Etihad Airways has told staffers that refusing to receive a vaccine to protect against COVID-19 will result in a loss of sickness privileges if they go on to either become infected with the novel Coronavirus or are forced to self-isolate because they’re identified as a close contact of someone infected. Vaccination remains voluntary, but Etihad’s new policy is seen as one of the first attempts by a company to influence the choice made by its employees.
“Unvaccinated employees must use annual leave to cover time away from work due to COVID,” a recent internal memo warned Etihad’s Abu Dhabi-based staff. “If you are unvaccinated and test positive for COVID or are identified through close contact tracing, annual leave will be used to cover any time away from work including mandated quarantine periods”.
The memo goes on to warn employees that unpaid leave will have to be used if they don’t have enough paid annual leave to cover their quarantine period. The airline has warned office-based staff that ‘work from home’ will not be permitted during their isolation.
“If you are a vaccinated employee who tests positive, then you will immediately be placed on COVID leave (this is a special leave type which is paid just like annual leave),” the memo continues. Employees identified as a close contact will also be permitted to work from home if their role permits.
Etihad was one of the very first airlines in the world to offer a COVID-19 vaccine to its employees after health authorities in the United Arab Emirates granted the Chinese manufactured Sinopharm vaccine emergency use authorisation in September 2020 for frontline workers. The authorisation was given pending the results of a Phase III trial.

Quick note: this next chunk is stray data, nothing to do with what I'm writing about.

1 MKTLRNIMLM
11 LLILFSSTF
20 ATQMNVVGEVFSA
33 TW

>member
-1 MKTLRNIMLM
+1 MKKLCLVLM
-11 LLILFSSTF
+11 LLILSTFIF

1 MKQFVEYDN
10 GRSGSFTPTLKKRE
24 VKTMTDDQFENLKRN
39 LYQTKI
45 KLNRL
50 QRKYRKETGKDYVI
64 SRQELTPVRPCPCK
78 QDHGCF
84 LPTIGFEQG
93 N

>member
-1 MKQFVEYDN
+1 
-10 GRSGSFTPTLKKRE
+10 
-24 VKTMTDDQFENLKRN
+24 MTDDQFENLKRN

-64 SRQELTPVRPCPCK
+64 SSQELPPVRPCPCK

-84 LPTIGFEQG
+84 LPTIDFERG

Some of Etihad’s cabin crew and other customer-facing staff were vaccinated before a wider vaccine rollout got underway earlier this year. Etihad chief executive Tony Douglas received his first dose of the Sinopharm vaccine in January and the same vaccine has now been made available to all Etihad staff at the airline’s own healthcare centre.
Etihad did not respond to a request for comment about the new policy and did not answer questions such as how many employees had already been vaccinated and when the airline expected its vaccination campaign to be complete.
In an effort to prevent the spread of COVID-19 amongst employees, Etihad’s operating cabin crew are already subject to a controversial home quarantine order. Crew members are only allowed to leave their house once per day in order to collect essential supplies or to seek medical treatment.
Emirates Airlines in neighbouring Dubai started its own vaccination drive in mid-January, offering both the Pfizer-BioNTech and Sinopharm vaccines (although the UAE is now facing a supply squeeze on the Pfizer vaccine). The UAE believes it can vaccinate around half of its population by the end of March.
On Monday, Delta chief executive Ed Bastian encouraged his employees in an internal memo to get vaccinated as soon as they were offered the shot, saying that mass vaccination was central to the recovery of the air transport sector. Delta is not believed to have changed any of its workplace policies in relation to vaccination, but Bastian previously hinted that vaccination could be mandatory to work on flights to certain destinations.
United Airlines chief exec, Scott Kirby has, however, allegedly taken a much tougher line, telling employees that vaccination should be mandatory and that the airline was “strongly considering” the idea. Kirby suggested that United would only make vaccination mandatory if other big companies did the same.
U.S.-based airlines are entitled to require vaccination as a condition of employment but such a policy could be legally challenged. Companies could also face a backlash from people who do not believe individual choice should be curtailed.
Mateusz Maszczynski honed his skills as an international flight attendant at the most prominent airline in the Middle East and has been flying throughout the COVID-19 pandemic for a well-known European airline. Matt is passionate about the aviation industry and has become an expert in passenger experience and human-centric stories. Always keeping an ear close to the ground, Matt's industry insights, analysis and news coverage is frequently used by some of the biggest names in journalism.